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prop·er·ty (prŏpər-tē)
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n. pl. prop·er·ties
1.
a. Something owned; a possession.
b. A piece of real estate: has a swimming pool on the property.
c. Something tangible or intangible to which its owner has legal title: properties such as copyrights and trademarks.
d. Something tangible or intangible, such as a claim or a right, in which a person has a legally cognizable, compensable interest.
e. Possessions considered as a group: moved with all his property.
2. A theatrical prop.
3. An attribute, characteristic, or quality: a compound with anti-inflammatory properties. See Synonyms at quality.

[Middle English proprete, properte, from Anglo-Norman properte and Old French proprete, alterations (influenced by Anglo-Norman and Old French propre, one's own) of Old French propriete, from Latin proprietās, specific character (of a person or thing), ownership, property (formed on the model of Greek idiotēs, specific character, from idios, one's own), from Latin proprius, one's own; see per1 in the Appendix of Indo-European roots.]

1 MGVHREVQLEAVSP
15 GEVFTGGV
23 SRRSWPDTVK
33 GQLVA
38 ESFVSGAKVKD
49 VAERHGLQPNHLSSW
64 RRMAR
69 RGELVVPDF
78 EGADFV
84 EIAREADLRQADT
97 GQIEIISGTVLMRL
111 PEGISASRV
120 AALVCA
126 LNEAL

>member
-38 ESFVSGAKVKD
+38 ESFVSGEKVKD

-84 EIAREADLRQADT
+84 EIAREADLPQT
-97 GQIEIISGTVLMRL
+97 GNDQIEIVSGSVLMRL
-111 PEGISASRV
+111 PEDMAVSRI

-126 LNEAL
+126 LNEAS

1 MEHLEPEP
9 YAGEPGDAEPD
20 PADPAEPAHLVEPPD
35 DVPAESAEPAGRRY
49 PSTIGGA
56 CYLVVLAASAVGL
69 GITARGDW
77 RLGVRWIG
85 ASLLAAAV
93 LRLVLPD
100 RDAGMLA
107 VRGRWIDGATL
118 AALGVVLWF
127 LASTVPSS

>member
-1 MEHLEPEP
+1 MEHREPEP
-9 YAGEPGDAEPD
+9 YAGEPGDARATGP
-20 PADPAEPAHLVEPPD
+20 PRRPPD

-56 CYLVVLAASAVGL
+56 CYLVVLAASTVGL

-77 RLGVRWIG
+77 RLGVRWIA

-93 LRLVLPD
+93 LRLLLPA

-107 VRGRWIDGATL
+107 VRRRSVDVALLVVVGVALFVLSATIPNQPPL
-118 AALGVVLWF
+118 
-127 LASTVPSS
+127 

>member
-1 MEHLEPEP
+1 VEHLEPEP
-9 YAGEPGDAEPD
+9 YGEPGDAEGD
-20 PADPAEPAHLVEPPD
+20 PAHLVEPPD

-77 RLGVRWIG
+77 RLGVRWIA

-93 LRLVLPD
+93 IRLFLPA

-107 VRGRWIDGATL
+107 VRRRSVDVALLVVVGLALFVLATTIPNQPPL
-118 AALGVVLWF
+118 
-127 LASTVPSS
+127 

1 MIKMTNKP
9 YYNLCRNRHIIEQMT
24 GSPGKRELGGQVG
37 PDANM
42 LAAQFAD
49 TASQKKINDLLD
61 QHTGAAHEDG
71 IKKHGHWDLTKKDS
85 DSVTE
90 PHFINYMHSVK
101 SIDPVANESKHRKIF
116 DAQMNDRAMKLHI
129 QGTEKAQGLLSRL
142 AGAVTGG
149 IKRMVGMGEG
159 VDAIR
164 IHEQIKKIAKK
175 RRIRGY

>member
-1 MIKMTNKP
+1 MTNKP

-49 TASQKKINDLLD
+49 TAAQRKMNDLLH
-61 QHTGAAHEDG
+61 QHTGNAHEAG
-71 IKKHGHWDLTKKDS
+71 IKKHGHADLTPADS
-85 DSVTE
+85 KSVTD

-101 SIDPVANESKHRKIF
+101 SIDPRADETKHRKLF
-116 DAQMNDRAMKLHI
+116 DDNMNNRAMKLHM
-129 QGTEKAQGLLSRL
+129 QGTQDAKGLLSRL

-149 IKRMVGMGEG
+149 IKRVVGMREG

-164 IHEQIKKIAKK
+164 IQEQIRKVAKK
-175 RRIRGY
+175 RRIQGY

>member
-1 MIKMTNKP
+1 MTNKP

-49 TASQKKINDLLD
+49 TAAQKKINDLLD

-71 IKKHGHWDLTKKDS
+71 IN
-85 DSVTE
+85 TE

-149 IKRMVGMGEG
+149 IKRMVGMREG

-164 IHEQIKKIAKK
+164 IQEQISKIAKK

proper·ty·less adj.

The American Heritage® Dictionary of the English Language, Fifth Edition copyright ©2017 by Houghton Mifflin Harcourt Publishing Company. All rights reserved.
 

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